Over the past six months, Rachel Spooner said she watched with growing unease as groups of teenagers sneaked into the old Ravenswood Hospital building across the alley from her apartment.
Spooner made a 311 call to the city in December and the owners of the building, at 1931 W. Wilson Ave., were subsequently cited for code violations. But young people continued to hang out in the dilapidated structure, especially in recent weeks, she said.
Early Monday, a 16-year-old boy who apparently had entered the building through a window fell from the second floor onto the concrete ground floor, police said. The boy, later identified as Jose Morales, of the Northwest Side, was taken to Advocate Illinois Masonic Medical Center with severe internal injuries and died at 1 p.m., according to the Cook County medical examiner's office.
The city determined that the building's owner had not properly secured the property, according to a spokeswoman for the Buildings Department.
Records show that Lycee Francais, a French-language elementary and high school, purchased the building in November. The school announced last year that it planned to build a new school on the site by 2015.
Officials with Lycee Francais could not be reached for comment Monday.
"It's troubling on a lot of levels," Spooner said Monday. "The building's condition had been brought to owner's attention on multiple occasions."
The building was cited in December for broken windows and unsecured entrances, according to city records. Vacant for years, it has become a well-known hangout for teenagers, according to police and several neighbors.
About 3:30 a.m. Monday, the 16-year-old later identified as Morales and two other boys, both 17, climbed a fire escape and got into the building, police News Affairs Officer John Mirabelli said. After the boy fell, the two other teens apparently carried him out of the building before calling 911, police said.
The West Ravenswood Neighbors Association has been pushing for demolition of the building, according to a group leader, Erin Kupsco. Kupsco said that after talking to representatives from Lycee Francais recently, she was under the impression that the property had been secured.
"This is something that has been brought up before," Kupsco said of the building's security. "This could have been preventable, and that is so unfortunate."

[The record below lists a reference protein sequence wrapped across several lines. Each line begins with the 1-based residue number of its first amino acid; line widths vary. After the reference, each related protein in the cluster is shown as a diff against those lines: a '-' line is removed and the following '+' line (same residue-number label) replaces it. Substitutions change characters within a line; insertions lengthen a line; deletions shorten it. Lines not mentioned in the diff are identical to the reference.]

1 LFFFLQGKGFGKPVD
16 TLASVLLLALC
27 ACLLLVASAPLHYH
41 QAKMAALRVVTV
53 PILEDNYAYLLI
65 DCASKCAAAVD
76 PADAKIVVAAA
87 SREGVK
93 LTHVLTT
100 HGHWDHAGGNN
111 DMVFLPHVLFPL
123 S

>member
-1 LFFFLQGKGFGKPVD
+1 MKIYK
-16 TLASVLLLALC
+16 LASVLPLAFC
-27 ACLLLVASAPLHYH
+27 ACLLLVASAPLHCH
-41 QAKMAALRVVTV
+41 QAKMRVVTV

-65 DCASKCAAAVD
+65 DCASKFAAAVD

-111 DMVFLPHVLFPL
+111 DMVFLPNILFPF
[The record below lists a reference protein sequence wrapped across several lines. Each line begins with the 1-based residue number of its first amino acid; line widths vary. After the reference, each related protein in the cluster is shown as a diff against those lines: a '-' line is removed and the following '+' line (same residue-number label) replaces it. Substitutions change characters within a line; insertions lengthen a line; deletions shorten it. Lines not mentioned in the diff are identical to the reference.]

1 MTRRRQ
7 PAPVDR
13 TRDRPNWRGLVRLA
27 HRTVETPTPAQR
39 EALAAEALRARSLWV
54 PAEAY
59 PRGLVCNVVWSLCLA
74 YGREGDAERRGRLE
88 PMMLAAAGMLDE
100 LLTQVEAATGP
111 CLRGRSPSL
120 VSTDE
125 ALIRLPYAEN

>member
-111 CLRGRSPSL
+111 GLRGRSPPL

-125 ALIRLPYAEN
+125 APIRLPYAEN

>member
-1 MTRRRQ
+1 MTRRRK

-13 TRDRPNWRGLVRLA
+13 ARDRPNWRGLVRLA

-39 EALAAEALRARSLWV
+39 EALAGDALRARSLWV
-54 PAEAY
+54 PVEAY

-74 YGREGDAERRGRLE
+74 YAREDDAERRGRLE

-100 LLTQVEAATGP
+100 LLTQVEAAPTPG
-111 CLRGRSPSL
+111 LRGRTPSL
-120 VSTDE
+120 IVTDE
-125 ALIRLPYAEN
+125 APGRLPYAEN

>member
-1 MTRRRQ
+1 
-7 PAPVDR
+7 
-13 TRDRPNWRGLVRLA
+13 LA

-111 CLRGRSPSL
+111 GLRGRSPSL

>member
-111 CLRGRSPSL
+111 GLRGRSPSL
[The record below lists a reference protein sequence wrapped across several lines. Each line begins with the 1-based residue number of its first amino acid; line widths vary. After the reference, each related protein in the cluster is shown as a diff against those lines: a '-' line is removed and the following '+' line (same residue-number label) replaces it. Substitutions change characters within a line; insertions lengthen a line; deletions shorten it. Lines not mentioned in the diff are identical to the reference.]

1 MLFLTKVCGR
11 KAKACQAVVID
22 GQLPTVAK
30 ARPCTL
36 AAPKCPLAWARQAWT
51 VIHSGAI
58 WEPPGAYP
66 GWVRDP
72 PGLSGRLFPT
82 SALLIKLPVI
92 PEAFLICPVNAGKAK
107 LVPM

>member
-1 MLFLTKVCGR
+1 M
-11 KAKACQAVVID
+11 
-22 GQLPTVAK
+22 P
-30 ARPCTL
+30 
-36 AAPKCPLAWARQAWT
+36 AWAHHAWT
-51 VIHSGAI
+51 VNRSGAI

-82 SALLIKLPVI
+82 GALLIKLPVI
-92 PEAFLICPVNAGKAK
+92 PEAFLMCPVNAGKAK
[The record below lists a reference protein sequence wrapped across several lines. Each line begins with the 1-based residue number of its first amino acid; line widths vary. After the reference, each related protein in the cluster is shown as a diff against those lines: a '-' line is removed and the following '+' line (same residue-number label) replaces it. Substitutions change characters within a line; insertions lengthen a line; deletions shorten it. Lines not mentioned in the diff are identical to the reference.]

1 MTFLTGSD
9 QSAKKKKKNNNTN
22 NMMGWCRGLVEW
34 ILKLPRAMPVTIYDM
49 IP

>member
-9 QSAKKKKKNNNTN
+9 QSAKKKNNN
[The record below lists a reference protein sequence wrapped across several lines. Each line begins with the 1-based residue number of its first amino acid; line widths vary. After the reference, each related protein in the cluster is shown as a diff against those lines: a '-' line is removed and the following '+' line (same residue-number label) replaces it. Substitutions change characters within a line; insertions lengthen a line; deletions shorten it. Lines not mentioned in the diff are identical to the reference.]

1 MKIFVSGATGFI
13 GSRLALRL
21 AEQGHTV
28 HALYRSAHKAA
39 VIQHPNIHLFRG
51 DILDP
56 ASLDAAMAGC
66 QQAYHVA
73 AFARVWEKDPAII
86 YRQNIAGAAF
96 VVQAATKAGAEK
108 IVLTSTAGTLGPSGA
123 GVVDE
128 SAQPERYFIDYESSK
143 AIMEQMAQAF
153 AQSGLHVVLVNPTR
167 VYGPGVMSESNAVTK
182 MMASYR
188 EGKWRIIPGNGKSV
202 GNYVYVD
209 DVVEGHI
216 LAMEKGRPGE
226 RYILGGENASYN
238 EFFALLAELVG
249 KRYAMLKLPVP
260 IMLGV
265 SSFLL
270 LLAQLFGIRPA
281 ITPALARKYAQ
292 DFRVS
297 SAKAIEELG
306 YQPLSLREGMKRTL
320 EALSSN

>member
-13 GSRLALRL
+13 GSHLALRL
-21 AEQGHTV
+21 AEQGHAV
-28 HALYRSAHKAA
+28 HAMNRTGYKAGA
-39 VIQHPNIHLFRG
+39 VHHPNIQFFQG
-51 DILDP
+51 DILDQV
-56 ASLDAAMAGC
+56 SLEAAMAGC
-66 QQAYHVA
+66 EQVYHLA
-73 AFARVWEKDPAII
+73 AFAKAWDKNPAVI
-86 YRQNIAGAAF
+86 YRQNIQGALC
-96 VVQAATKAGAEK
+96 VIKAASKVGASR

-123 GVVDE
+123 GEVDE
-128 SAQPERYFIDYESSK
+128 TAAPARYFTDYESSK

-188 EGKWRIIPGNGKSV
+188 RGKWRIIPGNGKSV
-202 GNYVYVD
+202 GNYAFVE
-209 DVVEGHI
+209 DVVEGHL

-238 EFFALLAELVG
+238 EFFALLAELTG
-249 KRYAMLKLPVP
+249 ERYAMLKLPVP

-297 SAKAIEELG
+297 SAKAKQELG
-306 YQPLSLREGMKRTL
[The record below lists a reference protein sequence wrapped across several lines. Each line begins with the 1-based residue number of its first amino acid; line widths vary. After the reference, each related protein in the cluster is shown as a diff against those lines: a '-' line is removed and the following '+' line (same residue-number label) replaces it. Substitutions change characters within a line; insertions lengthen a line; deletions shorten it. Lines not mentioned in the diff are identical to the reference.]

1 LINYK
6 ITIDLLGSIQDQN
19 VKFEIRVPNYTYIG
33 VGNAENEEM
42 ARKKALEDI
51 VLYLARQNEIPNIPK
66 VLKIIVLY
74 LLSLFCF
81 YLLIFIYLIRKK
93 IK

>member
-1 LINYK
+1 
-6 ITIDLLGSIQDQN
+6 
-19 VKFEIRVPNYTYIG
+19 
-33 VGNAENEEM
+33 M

The city Buildings Department sent an inspector to the building Monday and found that it had not been secured as required by ordinances that cover vacant buildings, according to department spokeswoman Caroline Weisser. Details of the inspection's findings were not immediately available.
Photographs taken during the department's December inspection, posted on the city of Chicago's website, show evidence of previous trespassing, including two photographs of graffiti on interior walls and a ground-floor window partially covered by a board that appears to have fallen or been broken out.
Several parties, including Lycee Francais, were cited at the time with not maintaining the building in a safe condition, leaving the building open without a guard, failing to register the building as vacant, failing to post contact information for an owner on a vacant building, and not repairing or demolishing a vacant building.
In March, the city issued a 15-day notice to the school and other parties to correct the code violations. At the end of the month an inspector again visited the site, this time at the request of the Law Department, which was considering whether to take the owners to court, and found it secure, Weisser said.
Because the owners had worked to correct the problems, the city did not take them to court, said Weisser. She did not have details on what was done to secure the building.
In June, however, two 18-year-olds were arrested on charges of criminal trespassing at the former hospital, according to court records.
When officers arrived, the teens were in the building even though it was boarded up, records show. The teens ignored police and fled through broken windows. Both were caught and now face misdemeanor charges.
Given the building's record of problems, Spooner said more should have been done sooner to secure the site.
"It's not just a matter of vandalism and graffiti and broken windows. People can get hurt," Spooner said. "I wish it hadn't taken an incident like this for everyone to notice."
Tribune reporters William Lee and Jeremy Gorner contributed.Copyright © 2015, The Baltimore Sun